Casinos are in the process of transitioning their analog security and gaming surveillance systems into digital despite the economic downturn. A large percentage of gaming facilities, from Las Vegas to Atlantic City, N.J., will upgrade their systems in the coming year. Consumer demand is driving the change; technology from music players to home video is going digital, and while 85 percent of casinos in Las Vegas still use analog systems, digital technology soon will be all that’s available.
The poor state of the economy along with a comfortable analog tradition, however, has put casino security and surveillance managers in a difficult position. While the technological transition is inevitable, the funding isn’t. Several years ago, surveillance managers had some success in convincing gaming management that surveillance technology could save the industry money, but much has happened since then. While the economy is gradually coming out of its downfall, the new digital technology places more than just financial demands on casinos. Digital systems also require more stringent regu lations and more training of staff to use, all of which has made it easy for casinos to put off the new installations and upgrades, said Jeff Voyles, gaming professor at Hotel College at the University of Nevada, Las Vegas, and industry consultant. Technology is going to force the waiting game to end soon.
Low-voltage electrical contractors and integrators would serve the industry best by being prepared for the massive transition ahead; by understanding the technology, the regulations around it and its installation; and by being willing to provide follow-up assistance to the users.
“Digital systems are very complex. We’re in a very tight spot here and need support from the installers,” Voyles said.
The day of pulling copper to connect cameras with the surveillance room are over, and today, the companies installing the systems are more likely to have a Microsoft engineer onboard to help with the installation and programming.
“Those guys are going to be in demand,” Voyles said. “They need to know the product, and they need to understand the mentality of the casinos. They need to know the gaming regulations.”
Most casinos in Las Vegas, Atlantic City and Reno, Nev., will be installing Internet protocol-based cameras, which reduce the cost of running copper wire and, instead, amount to fiber and 10 gigabit Ethernet networks, said Douglas Florence, director of gaming sector at NICE Systems, Las Vegas.
The networks allow casinos to use automation in tracking individuals or behavior, freeing up surveillance staff and even wall space that traditionally held banks of monitors, Florence said. While there could be 100 to 1,000 cameras in a casino, today only three consoles might be in use in a surveillance room, with system network analytics that track movement or suspicious behavior or even watch for specific individuals by, for example, reading license plate numbers as they arrive in the parking area.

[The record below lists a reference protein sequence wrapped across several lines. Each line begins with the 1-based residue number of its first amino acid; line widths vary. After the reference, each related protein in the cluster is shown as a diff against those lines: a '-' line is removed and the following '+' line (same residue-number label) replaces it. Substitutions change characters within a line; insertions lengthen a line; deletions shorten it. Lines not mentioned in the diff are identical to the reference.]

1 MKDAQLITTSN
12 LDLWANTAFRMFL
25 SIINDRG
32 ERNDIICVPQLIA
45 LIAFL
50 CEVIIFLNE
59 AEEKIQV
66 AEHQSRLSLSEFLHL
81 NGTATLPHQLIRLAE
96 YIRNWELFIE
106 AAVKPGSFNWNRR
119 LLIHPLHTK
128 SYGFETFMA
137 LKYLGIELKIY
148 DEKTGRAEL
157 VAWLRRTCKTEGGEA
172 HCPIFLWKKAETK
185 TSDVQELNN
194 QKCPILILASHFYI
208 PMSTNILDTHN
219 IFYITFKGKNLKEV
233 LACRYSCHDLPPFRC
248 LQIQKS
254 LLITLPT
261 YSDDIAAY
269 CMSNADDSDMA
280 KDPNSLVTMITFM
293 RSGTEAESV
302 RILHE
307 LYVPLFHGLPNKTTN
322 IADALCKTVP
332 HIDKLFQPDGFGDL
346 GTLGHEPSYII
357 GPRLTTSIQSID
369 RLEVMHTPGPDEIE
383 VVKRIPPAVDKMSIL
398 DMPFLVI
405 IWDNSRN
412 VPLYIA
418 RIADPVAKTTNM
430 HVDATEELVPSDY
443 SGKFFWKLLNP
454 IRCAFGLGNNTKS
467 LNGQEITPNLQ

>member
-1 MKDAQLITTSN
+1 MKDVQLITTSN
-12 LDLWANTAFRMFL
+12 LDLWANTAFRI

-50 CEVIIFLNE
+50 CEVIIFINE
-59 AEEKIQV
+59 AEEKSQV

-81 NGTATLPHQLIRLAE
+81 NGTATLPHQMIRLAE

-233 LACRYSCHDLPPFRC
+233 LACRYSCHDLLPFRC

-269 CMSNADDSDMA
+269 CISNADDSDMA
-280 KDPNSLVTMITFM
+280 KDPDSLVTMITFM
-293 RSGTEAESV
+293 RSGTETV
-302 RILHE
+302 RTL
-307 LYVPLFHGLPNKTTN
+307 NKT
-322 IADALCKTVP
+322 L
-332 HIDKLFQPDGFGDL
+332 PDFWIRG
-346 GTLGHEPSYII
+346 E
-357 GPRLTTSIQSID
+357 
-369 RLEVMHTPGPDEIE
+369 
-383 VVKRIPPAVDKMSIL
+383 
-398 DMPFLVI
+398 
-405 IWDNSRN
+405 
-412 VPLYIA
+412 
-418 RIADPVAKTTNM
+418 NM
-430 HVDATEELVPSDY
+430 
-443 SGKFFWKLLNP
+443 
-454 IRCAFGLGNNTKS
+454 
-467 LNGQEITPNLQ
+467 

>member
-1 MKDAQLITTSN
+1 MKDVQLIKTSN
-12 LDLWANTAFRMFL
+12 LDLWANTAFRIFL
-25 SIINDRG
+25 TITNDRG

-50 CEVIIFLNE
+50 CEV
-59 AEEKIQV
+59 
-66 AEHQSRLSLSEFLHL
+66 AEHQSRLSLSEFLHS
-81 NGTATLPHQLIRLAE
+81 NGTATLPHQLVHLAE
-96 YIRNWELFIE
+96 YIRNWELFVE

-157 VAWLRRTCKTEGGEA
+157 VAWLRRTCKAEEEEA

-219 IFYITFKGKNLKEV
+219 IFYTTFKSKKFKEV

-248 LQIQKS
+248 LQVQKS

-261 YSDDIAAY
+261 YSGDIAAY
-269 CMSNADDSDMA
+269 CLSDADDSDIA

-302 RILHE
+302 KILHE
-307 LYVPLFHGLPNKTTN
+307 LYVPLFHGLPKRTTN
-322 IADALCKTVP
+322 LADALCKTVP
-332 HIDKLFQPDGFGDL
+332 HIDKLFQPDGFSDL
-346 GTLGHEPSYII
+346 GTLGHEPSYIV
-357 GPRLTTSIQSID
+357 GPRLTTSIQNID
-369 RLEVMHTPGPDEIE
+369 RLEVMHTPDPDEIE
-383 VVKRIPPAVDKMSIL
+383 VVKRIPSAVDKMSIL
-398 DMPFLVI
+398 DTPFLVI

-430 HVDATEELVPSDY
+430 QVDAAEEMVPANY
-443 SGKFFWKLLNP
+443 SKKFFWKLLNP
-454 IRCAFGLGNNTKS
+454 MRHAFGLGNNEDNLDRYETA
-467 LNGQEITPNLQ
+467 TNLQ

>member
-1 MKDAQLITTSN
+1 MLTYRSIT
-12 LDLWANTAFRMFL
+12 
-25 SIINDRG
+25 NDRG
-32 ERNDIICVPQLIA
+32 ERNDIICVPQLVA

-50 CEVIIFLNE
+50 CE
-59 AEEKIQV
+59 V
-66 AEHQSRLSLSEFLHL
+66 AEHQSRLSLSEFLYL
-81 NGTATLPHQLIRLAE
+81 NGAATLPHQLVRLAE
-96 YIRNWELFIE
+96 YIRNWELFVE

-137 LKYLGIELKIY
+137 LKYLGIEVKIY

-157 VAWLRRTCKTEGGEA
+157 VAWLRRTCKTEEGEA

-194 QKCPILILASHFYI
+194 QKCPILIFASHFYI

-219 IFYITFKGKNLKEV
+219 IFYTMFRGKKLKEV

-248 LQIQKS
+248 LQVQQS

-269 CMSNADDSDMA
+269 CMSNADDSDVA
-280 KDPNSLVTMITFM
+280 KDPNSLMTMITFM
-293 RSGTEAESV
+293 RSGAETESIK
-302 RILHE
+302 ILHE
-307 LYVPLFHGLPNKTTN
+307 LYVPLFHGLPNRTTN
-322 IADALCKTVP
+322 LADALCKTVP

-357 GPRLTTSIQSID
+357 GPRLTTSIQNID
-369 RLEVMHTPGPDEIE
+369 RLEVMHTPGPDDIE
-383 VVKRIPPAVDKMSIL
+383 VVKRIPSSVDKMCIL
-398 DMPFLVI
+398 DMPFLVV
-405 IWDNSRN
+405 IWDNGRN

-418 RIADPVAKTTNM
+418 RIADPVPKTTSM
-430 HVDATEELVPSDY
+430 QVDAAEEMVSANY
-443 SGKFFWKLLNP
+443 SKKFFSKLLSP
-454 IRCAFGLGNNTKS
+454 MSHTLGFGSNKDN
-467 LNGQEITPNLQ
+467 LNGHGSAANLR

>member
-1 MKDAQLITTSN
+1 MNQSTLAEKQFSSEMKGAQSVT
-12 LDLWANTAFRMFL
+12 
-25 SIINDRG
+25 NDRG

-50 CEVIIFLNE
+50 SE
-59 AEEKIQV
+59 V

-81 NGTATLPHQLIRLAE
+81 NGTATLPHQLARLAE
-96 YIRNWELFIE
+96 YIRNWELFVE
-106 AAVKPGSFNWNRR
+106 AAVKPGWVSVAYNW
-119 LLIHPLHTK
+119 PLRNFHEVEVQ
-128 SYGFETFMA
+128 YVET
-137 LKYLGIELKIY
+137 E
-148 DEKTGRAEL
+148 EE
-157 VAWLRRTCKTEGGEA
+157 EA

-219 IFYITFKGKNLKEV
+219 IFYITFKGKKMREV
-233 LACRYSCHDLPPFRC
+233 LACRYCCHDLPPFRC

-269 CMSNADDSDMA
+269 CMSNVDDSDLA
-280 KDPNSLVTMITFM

There still is a short list of electrical contractors that go beyond running cable for these surveillance and security systems, despite the fact that electrical contractors have a large presence in low-voltage installation in most other industries. For the casino market, systems integrators—typically hired directly by casinos—take on the bulk of the installations. In most cases, electrical contractors have bowed out of the security installation and made fire alarms their niche.
Throughout the rest of the country, that may be another story. While a handful of integrators takes on the bulk of surveillance systems in Las Vegas casinos, other new and existing Native American-owned casinos around the nation don’t have that kind of relationship with integrators. And if they do, integrators often are willing to sub the low-voltage cabling to electrical contractors.
Whether in Nevada, New Jersey or on a reservation, however, regulatory boards, such as the Gaming Control Board, have stringent requirements on installation of security cameras, Voyles said. For that reason, security systems have transitioned faster than gaming systems where cameras cannot be shut down at any time when gaming is underway. That means installers must know the regulations and have a plan to get the system installed without shutting it down or compromising video coverage of gaming tables or slots.
The regulations related to storage of surveillance data, as well as the security of that data and proof it hasn’t been manipulated, put more pressure on casinos. Contractors who understand these regulations will be able to leverage that knowledge to secure relationships with gaming facilities.
SWEDBERG is a freelance writer based in western Washington. She can be reached at firstname.lastname@example.org.